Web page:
The blooming of Mount Rainier's gorgeous wildflower meadows is inextricably tied to the amount of snow on the ground. When snow melts earlier, flowers bloom earlier. “Peak bloom”, when a large variety of wildflowers bloom simultaneously, could disappear in a future with earlier snow melt. Researchers have already seen shifts in timing so that meadow species that didn't bloom together now do. This could have significant effects on pollinators and the ability for young plants to grow, but it also means that we may be moving toward a time in which the 20-species-blooming-at-once-in-Paradise pictures are no longer possible.
Cascades Butterfly Project: Monitoring Subalpine Butterflies as Climate Changes
Whitebark pine is a long-lived tree species who can live as large trees in the Sunrise Area and stunted krummholz trees in the alpine regions of the park. Whitebark pines grow where many other species cannot. But they grow slowly, and as their habitat warms and snow melts earlier, other tree species can start to outcompete them. Whitebark pine is a proposed threatened tree species under the Endangered Species Act that has experienced over 60% mortality at Mount Rainier National Park due to an introduced fungus, white pine blister rust. The effects of the rust infection seem to be worse in warmer conditions.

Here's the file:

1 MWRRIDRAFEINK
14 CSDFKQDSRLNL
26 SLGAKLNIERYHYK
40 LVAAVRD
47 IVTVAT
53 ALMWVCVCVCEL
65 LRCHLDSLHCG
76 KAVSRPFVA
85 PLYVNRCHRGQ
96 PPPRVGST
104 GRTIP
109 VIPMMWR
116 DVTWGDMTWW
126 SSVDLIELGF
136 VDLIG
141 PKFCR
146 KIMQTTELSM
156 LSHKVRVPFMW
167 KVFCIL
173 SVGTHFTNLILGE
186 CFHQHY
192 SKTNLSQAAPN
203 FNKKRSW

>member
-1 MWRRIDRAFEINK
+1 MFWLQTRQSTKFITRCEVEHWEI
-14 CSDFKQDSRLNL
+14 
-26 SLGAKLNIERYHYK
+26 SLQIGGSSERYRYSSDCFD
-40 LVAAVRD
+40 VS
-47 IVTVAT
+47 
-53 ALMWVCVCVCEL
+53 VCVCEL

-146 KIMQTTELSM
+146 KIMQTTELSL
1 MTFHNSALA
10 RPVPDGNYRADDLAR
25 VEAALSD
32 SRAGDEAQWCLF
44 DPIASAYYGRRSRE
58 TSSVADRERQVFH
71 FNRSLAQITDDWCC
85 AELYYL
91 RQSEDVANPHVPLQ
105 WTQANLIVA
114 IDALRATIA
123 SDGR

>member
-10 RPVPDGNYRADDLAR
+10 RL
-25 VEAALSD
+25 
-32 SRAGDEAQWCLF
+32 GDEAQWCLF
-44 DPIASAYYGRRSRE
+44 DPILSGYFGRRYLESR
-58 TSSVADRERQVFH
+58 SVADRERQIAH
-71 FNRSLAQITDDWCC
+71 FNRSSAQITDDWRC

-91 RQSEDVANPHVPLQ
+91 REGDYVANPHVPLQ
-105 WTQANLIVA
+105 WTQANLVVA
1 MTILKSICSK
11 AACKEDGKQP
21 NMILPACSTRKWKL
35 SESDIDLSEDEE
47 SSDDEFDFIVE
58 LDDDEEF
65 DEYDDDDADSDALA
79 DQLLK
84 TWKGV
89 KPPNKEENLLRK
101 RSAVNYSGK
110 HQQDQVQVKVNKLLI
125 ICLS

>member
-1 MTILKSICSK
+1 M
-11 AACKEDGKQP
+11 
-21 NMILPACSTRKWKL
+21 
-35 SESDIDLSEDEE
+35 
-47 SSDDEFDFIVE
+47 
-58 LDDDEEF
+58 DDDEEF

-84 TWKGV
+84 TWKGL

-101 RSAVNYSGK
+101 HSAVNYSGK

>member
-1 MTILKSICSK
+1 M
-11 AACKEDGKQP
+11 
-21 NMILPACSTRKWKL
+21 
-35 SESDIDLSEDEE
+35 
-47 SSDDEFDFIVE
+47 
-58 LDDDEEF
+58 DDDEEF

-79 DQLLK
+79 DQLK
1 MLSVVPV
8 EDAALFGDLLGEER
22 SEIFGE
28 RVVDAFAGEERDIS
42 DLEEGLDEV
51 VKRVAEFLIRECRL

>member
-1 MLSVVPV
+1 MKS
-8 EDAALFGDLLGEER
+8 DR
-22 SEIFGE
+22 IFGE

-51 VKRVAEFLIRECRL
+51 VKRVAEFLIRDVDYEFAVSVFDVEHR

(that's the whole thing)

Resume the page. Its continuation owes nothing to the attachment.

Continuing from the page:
Whitebark pine is a high elevation species important to subalpine and alpine communities. Their seeds are a food source for wildlife, especially the Clark's nutcracker, a bird that breaks open the hard pine cones and caches the seeds away for future snacking. Whitebark pine is a masting species, meaning most individual trees produce their cones only every few years and all at once. 2021 was masting year at Mount Rainier and throughout the northwest. It takes two years for the cones to develop, so the seeds and cones developing in 2021 were actually fertilized in 2020 and overwintered on the trees.
Mount Rainier National Park, in partnership with the US Forest Service’s Forest Health Protection Division, collected seeds from Mount Rainier trees in summer 2021 for restoration and screening for fungal resistance. However, the developing cones must be caged to stop nutcrackers from breaking them all open and eating the seeds. In the Sunrise, Hidden Lake, and Summerland areas of the park, rectangular wire cages were used to cover cones on some of the whitebark pine branches. Lots of cones were left for nutcrackers and squirrels and the cages don't harm the trees. Once collected, some of the seeds were sent away to a US Forest Service lab so that they could be screened for genetic resistance to the white pine blister rust, important knowledge for conservation and planning for future restoration. Other cones, like those collected at Sunrise, will be used for restoration because many of the largest cone bearing trees there are already known to be very resistant to rust and are good source trees for seeds.
Last updated: October 1, 2021